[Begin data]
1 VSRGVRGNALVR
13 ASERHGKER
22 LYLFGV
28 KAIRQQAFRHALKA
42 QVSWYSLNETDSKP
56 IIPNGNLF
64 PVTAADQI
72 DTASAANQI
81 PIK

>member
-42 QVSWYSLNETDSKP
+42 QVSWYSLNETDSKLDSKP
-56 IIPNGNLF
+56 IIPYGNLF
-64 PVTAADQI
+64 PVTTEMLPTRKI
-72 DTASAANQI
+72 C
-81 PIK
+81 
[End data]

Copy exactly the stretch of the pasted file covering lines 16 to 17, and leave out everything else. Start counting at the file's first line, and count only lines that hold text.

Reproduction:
+64 PVTTEMLPTRKI
-72 DTASAANQI